Personally, I entered PE thinking it would be a 2-year gig and would use that time to build certain skills and figuring out my long-term interests before transitioning out. Ended up taking a risk and joined a smaller MM fund because I liked the people and have been pleasantly surprised to find my outlook on PE changed because of the degree of control I have at a pre-VP level to make new deal decisions and ops decisions at my portcos. Also got the advice while I was recruiting to join a firm that was actively growing (vs. the stability of one more established) - also pleasantly surprised to see that translate into having a lot of whitespace and control over choosing what new sectors I explore for new deals. Dry powder is plentiful, and it seems like you're looking to pursue something genuinely interesting to you; maybe unchecking a few of your lower priority requirements while recruiting will give you a different perspective.

Jun 11, 2021 - 10:55pm

I actually did mean exactly that about the rigor. I found myself working so hard on things which didn't require that kind of time or effort but was asked of me anyway so I get what you mean. That burnout can be real and usually stems from the seniors / others on the team given the undue pressure they put on juniors for often times needless and onerous tasks.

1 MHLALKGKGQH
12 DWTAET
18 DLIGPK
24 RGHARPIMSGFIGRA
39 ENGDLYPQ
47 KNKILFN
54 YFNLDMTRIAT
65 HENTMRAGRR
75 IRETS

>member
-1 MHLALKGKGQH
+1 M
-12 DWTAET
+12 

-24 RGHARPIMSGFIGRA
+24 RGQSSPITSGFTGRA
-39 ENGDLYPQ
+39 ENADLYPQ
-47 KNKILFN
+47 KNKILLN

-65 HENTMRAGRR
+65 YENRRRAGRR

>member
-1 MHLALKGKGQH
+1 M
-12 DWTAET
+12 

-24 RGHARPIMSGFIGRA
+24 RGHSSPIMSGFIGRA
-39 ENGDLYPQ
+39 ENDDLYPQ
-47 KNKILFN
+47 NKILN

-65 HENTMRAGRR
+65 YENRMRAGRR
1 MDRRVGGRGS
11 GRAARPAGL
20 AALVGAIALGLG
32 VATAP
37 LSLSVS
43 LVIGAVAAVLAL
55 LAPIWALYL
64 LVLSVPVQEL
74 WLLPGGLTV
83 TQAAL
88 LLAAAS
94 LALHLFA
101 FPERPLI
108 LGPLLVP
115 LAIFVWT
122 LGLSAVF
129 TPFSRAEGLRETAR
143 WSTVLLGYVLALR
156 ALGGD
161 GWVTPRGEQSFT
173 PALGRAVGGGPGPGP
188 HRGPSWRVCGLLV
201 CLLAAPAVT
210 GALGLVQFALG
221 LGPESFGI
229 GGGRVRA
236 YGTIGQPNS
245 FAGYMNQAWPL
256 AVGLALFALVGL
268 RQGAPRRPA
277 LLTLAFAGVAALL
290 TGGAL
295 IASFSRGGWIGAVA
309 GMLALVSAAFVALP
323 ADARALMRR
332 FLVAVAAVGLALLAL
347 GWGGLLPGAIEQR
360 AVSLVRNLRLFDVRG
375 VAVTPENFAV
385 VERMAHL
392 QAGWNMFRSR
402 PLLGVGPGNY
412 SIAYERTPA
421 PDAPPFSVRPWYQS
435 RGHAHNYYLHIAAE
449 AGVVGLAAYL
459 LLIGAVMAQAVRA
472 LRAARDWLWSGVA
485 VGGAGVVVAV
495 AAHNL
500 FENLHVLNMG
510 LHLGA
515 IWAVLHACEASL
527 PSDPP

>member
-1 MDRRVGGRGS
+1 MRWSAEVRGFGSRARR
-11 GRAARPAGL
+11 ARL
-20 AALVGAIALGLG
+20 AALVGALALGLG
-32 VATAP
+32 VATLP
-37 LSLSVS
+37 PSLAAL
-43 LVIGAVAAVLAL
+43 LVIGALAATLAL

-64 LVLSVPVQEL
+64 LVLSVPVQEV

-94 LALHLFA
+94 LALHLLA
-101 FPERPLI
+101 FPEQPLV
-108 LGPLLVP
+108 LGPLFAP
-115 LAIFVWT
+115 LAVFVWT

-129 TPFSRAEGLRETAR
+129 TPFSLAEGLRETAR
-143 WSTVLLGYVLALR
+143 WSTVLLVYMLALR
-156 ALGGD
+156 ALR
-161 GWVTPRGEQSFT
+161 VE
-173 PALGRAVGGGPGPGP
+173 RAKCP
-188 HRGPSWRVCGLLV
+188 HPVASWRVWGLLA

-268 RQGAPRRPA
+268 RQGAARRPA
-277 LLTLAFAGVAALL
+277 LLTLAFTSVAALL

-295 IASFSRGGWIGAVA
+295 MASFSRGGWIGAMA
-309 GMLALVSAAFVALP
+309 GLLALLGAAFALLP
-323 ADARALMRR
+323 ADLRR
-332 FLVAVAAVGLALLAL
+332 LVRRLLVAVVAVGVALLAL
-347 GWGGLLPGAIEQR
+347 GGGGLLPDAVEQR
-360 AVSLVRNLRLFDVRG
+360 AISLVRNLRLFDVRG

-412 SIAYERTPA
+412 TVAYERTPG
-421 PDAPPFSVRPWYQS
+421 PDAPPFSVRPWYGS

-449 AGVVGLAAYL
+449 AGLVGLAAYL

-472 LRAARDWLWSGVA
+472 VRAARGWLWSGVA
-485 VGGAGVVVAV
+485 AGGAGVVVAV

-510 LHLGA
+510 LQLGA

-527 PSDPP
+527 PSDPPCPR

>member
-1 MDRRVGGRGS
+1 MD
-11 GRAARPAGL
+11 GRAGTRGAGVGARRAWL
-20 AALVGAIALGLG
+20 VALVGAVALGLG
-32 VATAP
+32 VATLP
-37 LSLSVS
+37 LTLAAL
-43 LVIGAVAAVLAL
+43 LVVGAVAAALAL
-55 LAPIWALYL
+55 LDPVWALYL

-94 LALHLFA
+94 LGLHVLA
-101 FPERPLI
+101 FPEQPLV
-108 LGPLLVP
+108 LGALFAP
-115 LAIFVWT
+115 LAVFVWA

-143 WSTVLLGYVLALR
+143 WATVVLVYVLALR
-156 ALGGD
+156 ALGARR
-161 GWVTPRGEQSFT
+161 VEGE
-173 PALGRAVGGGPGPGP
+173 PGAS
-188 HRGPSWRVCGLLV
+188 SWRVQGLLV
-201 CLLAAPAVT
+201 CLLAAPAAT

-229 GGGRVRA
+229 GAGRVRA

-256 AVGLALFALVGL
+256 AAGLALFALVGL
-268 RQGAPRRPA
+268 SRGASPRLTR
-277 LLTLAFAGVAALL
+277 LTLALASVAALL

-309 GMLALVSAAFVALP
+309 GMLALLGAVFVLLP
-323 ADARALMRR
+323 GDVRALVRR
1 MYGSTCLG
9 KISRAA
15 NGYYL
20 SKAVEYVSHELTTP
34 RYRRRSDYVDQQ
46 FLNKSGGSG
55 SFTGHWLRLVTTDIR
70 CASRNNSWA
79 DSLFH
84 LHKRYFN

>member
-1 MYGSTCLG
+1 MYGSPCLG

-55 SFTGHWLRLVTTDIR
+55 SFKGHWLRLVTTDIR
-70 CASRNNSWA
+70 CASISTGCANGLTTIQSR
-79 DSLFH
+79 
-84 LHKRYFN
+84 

For family offices I'd do some research on names and reach out individually, with many often using headhunters also used for traditional PE firms. Can't say much about the canadian pension funds in terms of recruiting or lifestyle though I have worked with CDPQ in the past where they were a co-investor on a potential deal with KKR and they seemed to be working through pretty grindy hours with the rest of the deal team (though the same will almost always apply to any firm in a live deal situation)

  • 3
  • Analyst 1 in IB-M&A
Jun 10, 2021 - 11:34am

This is a brilliant thread. A rare gem to find-thanks for having this discussion guys.

  • Analyst 2 in IB-M&A
Jun 10, 2021 - 11:40am

Not currently in PE but was for ~4 months after 3 years in IB before quitting to co-found a tech company. It's been a year since quitting and I think we may shelve the startup but one of my cofounders (ex-PE) and I don't know what we want to do next because it sure as hell isn't PE again. We both feel that the long-term tradeoff isn't worth it, especially when you can have it all slip from you due to politics or poor fund performance which are both fairly out of your control. However, we also don't know what other options exist that pay well and get away from the intense pace of IB/PE.